How big data is revolutionising metals analysis

We’ve seen data emerge as a key resource for businesses in the last decade, and the metals industry is no different. Whilst investment has been made into process control and optimization, the industry has for many years lagged behind the likes of banking and media in its adoption of new digital technologies.

The pace is picking up though – with innovations in analytics, mobile solutions and automation delivering significant gains. For us, the speed, simplicity and convenience of a metals analyzer enabling a member of staff to take thousands of readings in a working day, means we also need to adapt to keep pace.

Digital Innovation

McKinsey’s report on ‘unlocking the digital opportunity in the metals industry’ identified four key areas where data is going to play a big part for metal businesses:

  • Advanced analytics and artificial intelligence

Especially for a broad range of production and maintenance datasets, driving more than 50% of total gains from digital adoption. With our instruments, the metals industry can access their measurement data from their fleet of instruments around the factory floor, or across multiple sites any time of day or night; with results and reporting available on the cloud in real time.

  • Robotics and automation are significant improvement drivers

This contributes another 20-30%of the total improvement opportunity by eliminating the need for human intervention in non-decision-making functions. We’re already seeing that cobots, 24/7 factory floors and cloud robots on the factory floor working alongside humans to further improve process control and stability. And our instruments are ready for this.

You can read more about this in ourThe rise of the robots: three  key trends we are seeing in metal manufacturing’ blog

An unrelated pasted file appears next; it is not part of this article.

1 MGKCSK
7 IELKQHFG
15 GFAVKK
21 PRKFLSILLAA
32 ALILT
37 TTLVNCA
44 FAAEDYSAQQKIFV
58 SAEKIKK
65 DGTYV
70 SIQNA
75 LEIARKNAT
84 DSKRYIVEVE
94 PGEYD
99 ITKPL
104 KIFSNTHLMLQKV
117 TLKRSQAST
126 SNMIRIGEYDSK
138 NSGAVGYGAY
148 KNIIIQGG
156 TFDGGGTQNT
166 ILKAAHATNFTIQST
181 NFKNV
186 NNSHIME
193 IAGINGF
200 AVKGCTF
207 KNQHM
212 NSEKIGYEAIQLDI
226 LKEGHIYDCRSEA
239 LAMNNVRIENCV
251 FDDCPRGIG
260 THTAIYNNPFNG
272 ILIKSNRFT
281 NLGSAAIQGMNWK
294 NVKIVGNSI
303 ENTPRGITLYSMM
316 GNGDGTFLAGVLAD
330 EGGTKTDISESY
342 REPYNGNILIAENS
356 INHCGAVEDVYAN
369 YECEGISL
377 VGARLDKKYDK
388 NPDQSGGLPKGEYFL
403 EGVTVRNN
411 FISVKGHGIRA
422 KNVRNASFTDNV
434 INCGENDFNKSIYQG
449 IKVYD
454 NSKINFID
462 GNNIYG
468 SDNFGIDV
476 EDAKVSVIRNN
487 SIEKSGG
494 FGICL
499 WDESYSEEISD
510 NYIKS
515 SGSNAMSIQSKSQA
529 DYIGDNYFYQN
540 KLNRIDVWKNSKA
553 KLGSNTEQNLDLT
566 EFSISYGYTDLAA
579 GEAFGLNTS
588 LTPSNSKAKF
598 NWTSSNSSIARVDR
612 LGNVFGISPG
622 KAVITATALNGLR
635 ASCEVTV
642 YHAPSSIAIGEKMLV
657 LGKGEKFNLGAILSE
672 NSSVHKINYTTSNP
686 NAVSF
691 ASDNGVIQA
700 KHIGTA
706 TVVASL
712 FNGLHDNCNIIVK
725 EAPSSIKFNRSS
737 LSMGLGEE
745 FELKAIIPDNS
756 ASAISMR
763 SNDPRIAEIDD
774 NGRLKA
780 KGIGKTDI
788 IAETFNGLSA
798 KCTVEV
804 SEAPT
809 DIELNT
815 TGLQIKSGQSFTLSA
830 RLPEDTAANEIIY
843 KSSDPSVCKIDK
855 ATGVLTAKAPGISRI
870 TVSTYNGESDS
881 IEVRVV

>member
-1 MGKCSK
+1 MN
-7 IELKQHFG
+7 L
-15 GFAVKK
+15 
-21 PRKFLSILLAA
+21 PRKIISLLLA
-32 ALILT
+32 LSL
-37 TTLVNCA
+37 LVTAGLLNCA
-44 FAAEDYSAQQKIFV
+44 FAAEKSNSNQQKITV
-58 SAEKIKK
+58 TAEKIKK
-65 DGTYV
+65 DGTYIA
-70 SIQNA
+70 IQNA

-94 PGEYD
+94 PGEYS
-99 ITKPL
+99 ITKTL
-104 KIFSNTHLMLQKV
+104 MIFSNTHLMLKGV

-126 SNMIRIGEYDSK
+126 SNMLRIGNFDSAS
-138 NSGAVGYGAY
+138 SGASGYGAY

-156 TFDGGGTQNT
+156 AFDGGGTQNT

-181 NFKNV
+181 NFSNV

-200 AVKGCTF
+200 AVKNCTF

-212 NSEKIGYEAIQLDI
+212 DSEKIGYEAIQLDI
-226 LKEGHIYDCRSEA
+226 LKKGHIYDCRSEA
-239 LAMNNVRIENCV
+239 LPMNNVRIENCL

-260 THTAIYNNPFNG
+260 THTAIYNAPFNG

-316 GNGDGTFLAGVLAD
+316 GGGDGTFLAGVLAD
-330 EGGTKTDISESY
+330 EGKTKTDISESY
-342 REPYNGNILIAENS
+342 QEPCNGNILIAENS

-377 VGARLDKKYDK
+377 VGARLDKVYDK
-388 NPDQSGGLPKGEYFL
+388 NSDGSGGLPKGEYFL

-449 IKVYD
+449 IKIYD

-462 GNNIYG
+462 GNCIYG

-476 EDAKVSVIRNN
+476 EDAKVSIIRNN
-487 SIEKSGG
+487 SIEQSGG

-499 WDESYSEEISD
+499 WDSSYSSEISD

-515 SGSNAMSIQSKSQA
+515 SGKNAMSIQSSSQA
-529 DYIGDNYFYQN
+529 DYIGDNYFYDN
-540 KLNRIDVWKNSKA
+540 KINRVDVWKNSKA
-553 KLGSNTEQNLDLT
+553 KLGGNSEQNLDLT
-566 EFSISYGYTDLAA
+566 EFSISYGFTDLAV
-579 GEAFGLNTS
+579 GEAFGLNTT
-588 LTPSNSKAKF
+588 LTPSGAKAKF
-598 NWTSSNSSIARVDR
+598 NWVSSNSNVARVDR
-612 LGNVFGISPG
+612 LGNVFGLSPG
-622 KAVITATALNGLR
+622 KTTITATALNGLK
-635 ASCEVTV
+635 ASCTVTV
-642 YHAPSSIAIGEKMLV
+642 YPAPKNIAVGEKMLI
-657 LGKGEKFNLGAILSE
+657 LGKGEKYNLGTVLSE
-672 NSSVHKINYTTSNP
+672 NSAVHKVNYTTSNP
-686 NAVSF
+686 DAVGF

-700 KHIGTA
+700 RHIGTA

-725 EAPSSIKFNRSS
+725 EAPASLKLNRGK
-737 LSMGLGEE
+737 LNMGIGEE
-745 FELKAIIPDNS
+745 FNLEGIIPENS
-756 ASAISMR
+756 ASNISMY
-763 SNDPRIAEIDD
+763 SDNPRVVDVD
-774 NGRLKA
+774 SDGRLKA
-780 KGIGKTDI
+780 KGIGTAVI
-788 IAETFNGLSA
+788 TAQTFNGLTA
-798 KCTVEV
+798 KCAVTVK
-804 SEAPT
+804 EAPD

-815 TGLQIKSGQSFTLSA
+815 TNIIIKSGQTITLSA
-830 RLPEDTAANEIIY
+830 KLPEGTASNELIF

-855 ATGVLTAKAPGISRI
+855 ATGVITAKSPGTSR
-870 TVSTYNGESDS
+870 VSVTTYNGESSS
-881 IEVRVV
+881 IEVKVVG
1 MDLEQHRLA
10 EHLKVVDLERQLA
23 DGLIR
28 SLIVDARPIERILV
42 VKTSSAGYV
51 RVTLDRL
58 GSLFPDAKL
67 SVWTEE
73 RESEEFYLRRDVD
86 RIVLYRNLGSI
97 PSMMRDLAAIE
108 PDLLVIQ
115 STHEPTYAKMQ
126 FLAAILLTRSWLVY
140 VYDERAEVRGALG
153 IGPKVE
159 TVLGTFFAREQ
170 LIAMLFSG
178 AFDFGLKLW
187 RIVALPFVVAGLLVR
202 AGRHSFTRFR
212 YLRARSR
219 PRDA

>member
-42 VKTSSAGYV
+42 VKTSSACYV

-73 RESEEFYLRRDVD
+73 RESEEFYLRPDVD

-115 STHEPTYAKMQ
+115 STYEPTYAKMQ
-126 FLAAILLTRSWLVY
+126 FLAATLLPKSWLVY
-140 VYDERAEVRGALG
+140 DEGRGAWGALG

• Process digitization and software automation streamlining

It’s all about streamlining manufacturing, maintenance and back-office processes and connecting workers equipped with mobile devices to instructions and data at all times. Estimated EBITDTA gains could be as high as 20 -30%.           

  • Unlocking true potential

For us, the equipment itself is designed to operate is all about making industrial processes more efficient and as a result, increasing productivity by connecting and exchanging data, remote reporting and instrument diagnostics

Information is king

It’s thought that more data has been created in the last decade than in the entire history of humans. An IBM study from 2017 highlighted that 90% of all the data in the world had been created in the previous two years.

One reason information rules in the metals industry is through its ability to make manufacturing quality assurance and control processes simpler and faster. However, whilst the quantity of data available is colossal, the question is how manufacturers turn this into something of value.

Whilst the vast majority of data collected goes into what is often referred to as the ‘data lake’, the data that is analysed can help manufacturers in a number of ways, including:

  1. Increased product quality by identifying defects at the earliest stage in the process.
  2. Machine failure predictions and diagnostics leading to well-timed preventative work, reduced downtime and less risk of sudden failures that are so damaging to business.
  3. Reduced costs through the use of big data for predictive analytics, shortening the quality assurance process.

Regardless of the industry, every business needs data in order to thrive. It’s why we have specially designed software allowing a user to  send, store and retrieve analysis results quickly and easily in a cloud-based service.

We all need data to grow

ExTOPE Connect from Hitachi is a cloud-based data storage application that automatically records and stores analysis results. From providing analytical data sheets to our customers, to compliance for ISO and other process-critical certifications, these measurements are essential for internal quality control, such as spotting trends across production lines or even entire manufacturing sites.

Find out more

To find out more about our thoughts about metals analysis and big data, download our Metal Analysis Guide, or contact us for a quote for one of our analyzers.

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Date: 12 December 2019

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